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Lakeland touchscreen bread maker review: Hassle-free bread making

Our Rating 
Price when reviewed 
130
inc VAT

Lakeland’s bread maker is a highly effective, all-round performer at a very reasonable price

Pros 
Great results across the board
Easy to use
Simple to clean
Cons 
Crust colour isn't always consistent
Paddles sometimes get stuck in bread
No fruit and nut or yeast dispenser
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If you’re a firm believer that homemade is best, then a decent bread maker is an essential purchase for your kitchen. A good bread maker minimises the effort normally associated with traditional baking, and this is exactly what this Lakeland digital touchscreen bread maker achieves – and more.

With a clear, easy-to-use touchscreen and 12 cooking modes for a range of bakes, it’s a joy to use, making light work of white, wholemeal and gluten-free bread. Its simplistic versatility makes it an excellent choice for novice and seasoned bakers alike, and it produces great results every time.

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Lakeland touchscreen bread maker review: What do you get for the money?

This is a mid-priced machine costing £130 and it comes with all the basic accessories you’d expect, including measuring tools, kneading paddles and a hook for removing the bread tin and paddles at the end. You also get a comprehensive instruction booklet with recipes for each setting, so you can get started right away.

One of the first things you notice about this machine is how light it is compared to other appliances of its size. While this might normally be associated with a feeling of cheapness, it’s anything but. In fact, with classy, polished metal at the sides, a large LED digital display and touch control panel occupying the top half of the front panel, it looks and feels like a high-quality piece of kitchen equipment.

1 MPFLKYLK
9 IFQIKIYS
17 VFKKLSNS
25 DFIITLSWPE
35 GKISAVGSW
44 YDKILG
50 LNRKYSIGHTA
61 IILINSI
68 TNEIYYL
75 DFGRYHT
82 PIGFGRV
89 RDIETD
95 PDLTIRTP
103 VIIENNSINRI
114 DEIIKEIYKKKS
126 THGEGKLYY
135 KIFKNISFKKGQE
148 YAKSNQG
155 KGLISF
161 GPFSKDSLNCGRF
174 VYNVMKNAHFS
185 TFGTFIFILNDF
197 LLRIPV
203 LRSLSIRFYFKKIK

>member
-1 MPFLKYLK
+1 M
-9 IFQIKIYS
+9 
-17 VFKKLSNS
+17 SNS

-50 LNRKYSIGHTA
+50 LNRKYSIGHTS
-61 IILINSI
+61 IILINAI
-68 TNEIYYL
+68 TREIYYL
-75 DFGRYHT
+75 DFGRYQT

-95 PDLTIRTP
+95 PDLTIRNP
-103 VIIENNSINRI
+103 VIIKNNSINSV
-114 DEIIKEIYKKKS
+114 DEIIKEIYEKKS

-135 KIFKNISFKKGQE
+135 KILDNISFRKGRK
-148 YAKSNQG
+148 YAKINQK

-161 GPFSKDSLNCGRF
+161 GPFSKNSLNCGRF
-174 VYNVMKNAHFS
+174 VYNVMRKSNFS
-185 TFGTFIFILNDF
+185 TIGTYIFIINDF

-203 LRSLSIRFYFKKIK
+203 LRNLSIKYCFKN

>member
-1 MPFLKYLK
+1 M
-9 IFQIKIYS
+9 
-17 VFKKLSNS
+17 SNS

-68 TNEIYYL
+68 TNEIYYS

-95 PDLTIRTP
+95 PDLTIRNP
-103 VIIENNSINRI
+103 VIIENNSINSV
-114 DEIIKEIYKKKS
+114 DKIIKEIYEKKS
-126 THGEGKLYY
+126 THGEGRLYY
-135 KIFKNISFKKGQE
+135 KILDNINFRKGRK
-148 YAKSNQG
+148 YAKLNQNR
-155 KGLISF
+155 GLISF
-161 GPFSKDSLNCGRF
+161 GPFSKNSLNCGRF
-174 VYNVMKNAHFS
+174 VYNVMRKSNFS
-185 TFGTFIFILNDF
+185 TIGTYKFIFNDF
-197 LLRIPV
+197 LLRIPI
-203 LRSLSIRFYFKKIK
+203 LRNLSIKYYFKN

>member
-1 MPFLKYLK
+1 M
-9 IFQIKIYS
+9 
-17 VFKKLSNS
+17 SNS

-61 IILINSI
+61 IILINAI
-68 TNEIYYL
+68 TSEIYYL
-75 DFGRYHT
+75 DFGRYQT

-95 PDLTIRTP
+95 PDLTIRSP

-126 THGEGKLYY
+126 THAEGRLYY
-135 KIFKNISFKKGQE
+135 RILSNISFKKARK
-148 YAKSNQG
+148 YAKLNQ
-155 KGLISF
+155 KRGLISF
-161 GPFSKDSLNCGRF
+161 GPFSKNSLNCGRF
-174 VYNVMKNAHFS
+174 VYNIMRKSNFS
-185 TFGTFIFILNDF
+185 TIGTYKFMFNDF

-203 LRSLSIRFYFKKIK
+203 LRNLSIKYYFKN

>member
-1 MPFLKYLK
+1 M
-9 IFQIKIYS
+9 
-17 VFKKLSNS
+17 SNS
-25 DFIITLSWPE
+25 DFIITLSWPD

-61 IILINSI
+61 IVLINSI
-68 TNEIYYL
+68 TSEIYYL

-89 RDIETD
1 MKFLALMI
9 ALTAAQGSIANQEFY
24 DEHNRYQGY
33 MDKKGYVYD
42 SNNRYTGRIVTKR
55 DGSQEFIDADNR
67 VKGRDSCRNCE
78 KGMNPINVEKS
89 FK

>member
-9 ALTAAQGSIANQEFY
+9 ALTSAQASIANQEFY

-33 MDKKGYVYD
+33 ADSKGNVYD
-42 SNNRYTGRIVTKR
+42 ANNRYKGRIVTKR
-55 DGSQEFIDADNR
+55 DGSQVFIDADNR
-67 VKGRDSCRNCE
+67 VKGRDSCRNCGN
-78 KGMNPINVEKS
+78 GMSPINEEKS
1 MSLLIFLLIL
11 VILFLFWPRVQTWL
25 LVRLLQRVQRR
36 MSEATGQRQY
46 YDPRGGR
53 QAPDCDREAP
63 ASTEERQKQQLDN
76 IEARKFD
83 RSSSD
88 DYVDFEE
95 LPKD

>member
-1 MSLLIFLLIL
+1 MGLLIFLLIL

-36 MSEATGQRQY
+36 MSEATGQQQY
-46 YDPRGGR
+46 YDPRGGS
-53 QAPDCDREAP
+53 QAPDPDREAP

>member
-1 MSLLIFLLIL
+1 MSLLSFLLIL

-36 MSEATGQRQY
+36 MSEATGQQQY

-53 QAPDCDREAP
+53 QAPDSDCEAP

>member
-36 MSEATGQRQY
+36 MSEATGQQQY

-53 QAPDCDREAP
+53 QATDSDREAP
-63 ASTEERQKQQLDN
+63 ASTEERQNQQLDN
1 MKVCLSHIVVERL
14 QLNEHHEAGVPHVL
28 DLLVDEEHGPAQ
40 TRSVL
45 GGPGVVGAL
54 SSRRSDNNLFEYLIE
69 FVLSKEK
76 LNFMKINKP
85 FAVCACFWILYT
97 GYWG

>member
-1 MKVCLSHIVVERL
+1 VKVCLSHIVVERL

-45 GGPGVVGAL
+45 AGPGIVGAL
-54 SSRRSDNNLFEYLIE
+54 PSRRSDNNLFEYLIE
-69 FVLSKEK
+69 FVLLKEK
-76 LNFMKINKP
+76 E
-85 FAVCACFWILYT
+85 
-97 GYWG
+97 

Everything is controlled from the front panel. You can choose your preferred cooking mode, as well as crust colour and loaf size. Alongside the basic presets for white, whole wheat, sweet and gluten-free loaves, there’s also a custom bread setting for experienced bakers, which allows you to adapt the kneading, proofing and cooking times to suit specific needs. There are also task-specific settings for when you just want to knead, proof or bake, and three additional settings for making your own yoghurt, jam and cake.

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It’s a well-priced machine considering its premium design and range of cooking modes, especially when compared with other breadmakers at a similar price and even some more expensive devices.

The one thing it does lack, however, is an automatic ingredient dispenser – something you’ll find on some pricier models. If that’s important to you, you may want to consider the Panasonic SD-ZB2502 instead. This machine has one dispenser for yeast – so it's dropped in at the optimum time – and another for additional ingredients such as fruit or nuts.

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Lakeland touchscreen bread maker review: What’s good about it?